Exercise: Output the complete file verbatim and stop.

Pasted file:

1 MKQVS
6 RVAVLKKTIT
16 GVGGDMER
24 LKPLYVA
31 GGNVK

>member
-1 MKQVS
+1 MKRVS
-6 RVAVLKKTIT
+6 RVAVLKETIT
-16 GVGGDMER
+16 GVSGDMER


1 MKQVS
6 RVAVLKKTIT
16 GVGGDMER
24 LKPLYVA
31 GGNVK

>member
-1 MKQVS
+1 MKRVS
-6 RVAVLKKTIT
+6 RVAVLKETIT
-16 GVGGDMER
+16 GVSGDMER